Let me assure you fellow citizens, there is no outbreak or epidemic of dengue fever in Saint Lucia Nonetheless, considering the mode of spread of the dengue virus, the environmental conditions that favour its spread and the confirmation of Dengue Type III, the Ministry of Health, Human Services, Family Affairs and Gender Relations has found it necessary to intensify its surveillance and prevention and control strategies. Some of these prevention and control strategies include greater preparedness with regards to clinical case management; community sensitization and education on prevention and elimination of potential breeding sites; and intersectoral collaboration to ensure the distribution of portable water.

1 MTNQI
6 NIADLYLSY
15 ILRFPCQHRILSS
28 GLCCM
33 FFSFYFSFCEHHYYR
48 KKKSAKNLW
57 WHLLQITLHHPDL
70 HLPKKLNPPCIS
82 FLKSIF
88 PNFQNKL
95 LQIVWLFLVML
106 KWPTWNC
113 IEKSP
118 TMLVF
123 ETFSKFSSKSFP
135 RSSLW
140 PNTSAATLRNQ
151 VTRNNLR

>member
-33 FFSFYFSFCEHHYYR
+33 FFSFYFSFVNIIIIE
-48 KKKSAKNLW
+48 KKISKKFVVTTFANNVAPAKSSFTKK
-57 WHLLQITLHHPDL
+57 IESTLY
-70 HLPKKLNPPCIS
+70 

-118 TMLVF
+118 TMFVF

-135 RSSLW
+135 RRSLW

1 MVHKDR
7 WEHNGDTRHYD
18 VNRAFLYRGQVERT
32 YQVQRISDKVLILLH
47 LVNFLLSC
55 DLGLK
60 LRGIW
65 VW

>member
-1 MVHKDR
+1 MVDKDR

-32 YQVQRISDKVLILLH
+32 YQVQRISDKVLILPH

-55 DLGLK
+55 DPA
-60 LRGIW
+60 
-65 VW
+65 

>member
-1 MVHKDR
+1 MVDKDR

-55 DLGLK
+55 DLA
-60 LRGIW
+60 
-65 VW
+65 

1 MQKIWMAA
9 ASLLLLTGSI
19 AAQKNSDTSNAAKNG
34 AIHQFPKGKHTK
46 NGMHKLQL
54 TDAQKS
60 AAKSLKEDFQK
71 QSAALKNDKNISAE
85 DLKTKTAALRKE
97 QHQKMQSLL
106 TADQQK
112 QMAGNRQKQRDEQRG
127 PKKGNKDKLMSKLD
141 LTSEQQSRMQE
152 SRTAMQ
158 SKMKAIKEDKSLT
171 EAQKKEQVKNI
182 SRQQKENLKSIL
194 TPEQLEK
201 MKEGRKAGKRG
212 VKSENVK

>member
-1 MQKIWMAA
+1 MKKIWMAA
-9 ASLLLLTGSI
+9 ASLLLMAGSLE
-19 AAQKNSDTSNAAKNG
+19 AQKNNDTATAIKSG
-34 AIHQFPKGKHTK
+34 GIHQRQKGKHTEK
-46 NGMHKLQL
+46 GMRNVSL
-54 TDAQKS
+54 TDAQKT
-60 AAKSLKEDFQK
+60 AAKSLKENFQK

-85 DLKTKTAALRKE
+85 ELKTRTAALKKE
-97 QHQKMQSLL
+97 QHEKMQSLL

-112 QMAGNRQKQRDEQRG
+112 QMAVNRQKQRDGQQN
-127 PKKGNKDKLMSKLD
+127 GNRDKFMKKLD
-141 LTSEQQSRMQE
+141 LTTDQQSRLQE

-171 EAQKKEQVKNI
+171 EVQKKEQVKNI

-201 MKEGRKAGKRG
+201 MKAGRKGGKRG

Traditionally, the approaches of the Ministry of Health, Human Services, Family Affairs and Gender Relations has been largely dependent on the use of education and consequent execution of clean-up campaigns in various communities and the extensive use of chemical control which includes fogging. Each of the approaches have had varied levels of success. We are at a stage of our environmental consciousness, where we need to pay particular attention to chemical control. We need to be mindful of the use of fogging, in particular with respect to the implication for its impact on other beneficial insects in the wider environment. My Ministry is also concerned with the cost benefit of the use of other chemical methods of mosquito control.